Guns In The Hands Of Man
Guns in the Hands of Man
Last March 2, 2000, a handgun-related violence in America has become almost numbingly routine (Sung, 2000). A first-grader in Michigan shot a six-year-old girl, and five white men were shot outside Pittsburgh by a black man in a furious rampage, over a broken door in his apartment building. Each ghastly new found of gun violence brings back memories of the killings last April 1999 at Columbine High School that left 15 students dead and made the gun-control debate a top policy concern for many people in America.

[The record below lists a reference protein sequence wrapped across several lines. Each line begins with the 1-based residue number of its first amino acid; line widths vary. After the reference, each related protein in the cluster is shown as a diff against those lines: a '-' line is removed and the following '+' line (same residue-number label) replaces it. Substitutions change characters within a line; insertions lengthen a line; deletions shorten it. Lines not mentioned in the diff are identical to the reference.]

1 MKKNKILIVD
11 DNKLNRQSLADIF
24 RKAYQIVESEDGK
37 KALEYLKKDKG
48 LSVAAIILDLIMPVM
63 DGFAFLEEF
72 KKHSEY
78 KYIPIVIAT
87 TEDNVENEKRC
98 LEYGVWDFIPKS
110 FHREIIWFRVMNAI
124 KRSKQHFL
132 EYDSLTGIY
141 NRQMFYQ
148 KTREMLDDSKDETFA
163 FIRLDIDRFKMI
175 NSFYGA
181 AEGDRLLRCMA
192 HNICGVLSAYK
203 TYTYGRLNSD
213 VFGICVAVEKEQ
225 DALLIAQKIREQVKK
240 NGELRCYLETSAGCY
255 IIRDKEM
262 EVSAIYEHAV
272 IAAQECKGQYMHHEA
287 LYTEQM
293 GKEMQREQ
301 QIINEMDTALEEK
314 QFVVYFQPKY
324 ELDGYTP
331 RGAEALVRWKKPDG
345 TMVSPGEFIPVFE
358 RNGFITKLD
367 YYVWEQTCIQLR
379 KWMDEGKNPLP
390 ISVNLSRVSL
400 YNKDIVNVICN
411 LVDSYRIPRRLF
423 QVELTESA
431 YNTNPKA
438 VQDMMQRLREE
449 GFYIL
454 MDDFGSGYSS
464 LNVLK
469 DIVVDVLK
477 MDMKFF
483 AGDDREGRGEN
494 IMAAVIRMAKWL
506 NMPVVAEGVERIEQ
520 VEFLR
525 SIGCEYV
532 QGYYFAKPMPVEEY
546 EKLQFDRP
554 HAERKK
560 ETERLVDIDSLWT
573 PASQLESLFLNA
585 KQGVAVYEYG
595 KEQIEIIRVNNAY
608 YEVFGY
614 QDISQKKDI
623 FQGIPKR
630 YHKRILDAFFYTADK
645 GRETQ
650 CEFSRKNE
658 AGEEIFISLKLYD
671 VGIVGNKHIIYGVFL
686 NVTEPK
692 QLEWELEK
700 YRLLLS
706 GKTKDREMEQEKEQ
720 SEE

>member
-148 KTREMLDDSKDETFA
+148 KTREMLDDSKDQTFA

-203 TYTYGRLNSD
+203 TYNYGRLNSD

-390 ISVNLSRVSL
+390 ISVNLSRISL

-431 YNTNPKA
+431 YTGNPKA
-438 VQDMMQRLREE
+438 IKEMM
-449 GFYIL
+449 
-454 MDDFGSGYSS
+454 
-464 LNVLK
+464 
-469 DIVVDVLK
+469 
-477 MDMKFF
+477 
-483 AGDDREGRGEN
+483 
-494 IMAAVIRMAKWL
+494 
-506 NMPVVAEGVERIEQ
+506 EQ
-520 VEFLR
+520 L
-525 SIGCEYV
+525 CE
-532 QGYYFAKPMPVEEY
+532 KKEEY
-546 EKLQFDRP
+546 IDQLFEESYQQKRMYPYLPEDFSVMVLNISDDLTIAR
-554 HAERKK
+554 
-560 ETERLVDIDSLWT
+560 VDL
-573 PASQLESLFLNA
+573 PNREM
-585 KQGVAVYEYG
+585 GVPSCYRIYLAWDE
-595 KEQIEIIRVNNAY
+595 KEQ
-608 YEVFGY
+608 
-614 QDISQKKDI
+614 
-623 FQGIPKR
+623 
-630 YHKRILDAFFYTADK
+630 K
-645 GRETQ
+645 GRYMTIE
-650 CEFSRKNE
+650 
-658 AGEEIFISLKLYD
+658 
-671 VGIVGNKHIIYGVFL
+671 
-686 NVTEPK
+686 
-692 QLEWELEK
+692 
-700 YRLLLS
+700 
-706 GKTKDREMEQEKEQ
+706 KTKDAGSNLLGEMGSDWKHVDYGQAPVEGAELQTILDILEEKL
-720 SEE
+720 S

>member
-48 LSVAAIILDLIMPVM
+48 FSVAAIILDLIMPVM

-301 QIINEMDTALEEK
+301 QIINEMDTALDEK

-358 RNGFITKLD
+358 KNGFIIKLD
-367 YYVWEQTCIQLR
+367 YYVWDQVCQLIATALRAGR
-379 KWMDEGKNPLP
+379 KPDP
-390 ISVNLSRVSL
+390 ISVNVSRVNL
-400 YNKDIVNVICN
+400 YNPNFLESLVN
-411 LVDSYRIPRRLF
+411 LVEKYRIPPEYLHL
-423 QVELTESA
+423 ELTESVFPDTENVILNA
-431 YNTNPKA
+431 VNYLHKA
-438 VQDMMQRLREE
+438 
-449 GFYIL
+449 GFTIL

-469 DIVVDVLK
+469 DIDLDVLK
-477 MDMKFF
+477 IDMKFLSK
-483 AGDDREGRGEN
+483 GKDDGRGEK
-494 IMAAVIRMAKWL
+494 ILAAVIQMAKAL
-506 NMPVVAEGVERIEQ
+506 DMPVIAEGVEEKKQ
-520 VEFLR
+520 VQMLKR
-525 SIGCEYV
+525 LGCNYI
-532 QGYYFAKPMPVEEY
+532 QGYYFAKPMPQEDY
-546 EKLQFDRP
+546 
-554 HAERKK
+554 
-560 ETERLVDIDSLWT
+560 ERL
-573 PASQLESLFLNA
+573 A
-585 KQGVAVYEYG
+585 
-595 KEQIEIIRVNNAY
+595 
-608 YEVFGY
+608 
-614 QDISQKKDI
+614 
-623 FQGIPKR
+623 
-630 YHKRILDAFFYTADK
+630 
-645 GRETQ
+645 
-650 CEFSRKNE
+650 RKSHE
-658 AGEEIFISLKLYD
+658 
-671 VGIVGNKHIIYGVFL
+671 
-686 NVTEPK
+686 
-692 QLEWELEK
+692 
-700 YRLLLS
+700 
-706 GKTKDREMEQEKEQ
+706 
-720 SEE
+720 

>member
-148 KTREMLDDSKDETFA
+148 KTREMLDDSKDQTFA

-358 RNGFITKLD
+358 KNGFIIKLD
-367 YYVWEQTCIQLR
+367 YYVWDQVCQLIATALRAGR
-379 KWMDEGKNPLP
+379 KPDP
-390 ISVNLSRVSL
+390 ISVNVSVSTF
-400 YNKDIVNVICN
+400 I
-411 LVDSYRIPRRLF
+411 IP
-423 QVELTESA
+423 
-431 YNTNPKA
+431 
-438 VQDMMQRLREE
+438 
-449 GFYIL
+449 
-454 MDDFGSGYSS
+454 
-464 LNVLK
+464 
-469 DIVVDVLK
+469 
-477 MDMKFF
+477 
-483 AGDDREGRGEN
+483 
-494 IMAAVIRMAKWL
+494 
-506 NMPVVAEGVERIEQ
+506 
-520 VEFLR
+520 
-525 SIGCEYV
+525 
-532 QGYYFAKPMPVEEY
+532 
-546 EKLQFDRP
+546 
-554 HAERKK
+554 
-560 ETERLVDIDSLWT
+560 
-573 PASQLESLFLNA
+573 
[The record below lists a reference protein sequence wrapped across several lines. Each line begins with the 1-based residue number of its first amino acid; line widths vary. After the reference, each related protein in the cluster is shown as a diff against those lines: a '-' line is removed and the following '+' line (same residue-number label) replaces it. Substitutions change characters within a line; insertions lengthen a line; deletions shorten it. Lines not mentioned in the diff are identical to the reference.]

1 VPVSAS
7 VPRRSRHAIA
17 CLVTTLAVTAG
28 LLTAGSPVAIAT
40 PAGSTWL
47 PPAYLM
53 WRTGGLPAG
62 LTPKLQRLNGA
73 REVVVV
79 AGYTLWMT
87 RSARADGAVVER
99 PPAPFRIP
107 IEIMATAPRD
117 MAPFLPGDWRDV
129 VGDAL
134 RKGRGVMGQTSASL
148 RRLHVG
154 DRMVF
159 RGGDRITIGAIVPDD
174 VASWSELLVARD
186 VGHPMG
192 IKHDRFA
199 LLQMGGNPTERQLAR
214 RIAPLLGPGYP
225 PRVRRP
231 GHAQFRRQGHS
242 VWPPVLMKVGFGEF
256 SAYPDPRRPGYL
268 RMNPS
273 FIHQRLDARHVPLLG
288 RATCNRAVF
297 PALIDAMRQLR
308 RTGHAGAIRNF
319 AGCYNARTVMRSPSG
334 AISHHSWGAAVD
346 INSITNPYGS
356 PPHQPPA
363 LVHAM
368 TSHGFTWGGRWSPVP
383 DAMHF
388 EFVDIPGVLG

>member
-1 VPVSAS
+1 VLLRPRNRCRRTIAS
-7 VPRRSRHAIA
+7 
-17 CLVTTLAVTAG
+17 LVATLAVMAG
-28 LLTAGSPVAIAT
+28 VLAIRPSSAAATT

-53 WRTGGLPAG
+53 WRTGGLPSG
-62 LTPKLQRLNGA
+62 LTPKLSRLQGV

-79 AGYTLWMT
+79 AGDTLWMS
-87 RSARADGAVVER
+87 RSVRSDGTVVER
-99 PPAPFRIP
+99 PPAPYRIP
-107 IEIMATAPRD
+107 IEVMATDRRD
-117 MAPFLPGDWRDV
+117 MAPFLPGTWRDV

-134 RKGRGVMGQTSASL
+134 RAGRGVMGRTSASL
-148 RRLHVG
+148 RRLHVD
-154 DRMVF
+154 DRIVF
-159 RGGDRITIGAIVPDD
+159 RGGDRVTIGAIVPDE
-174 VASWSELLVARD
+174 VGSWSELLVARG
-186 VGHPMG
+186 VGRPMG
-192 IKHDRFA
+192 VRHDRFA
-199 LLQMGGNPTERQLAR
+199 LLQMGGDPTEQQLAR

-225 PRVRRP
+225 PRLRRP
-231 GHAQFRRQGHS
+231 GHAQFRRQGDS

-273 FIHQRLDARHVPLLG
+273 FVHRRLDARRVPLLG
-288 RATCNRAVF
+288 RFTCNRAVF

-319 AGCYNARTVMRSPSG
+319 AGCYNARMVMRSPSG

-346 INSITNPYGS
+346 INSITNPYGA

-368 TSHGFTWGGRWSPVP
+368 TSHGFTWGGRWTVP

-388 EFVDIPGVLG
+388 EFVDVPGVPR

The report in ?legal gun sales report? (Butterfield, 2000) found that the five guns that moved the fastest from dealers to juveniles and young adults and ended up in crimes were all semi-automatic pistols. Mostly are the Lorcin 9 millimeter, the Smith & Wesson .40 caliber, the Bryco 9 millimeter, the Hi-Point 9 millimeter and the Glock .40 caliber.
Of the guns confiscated from juveniles and young people, 18% had been used in homicides, 18% in robberies, 28% in assaults and 31% in drug offenses, among other crimes.
About 40% of the investigated cases of trafficking involved 10 or fewer guns, the report said. But one
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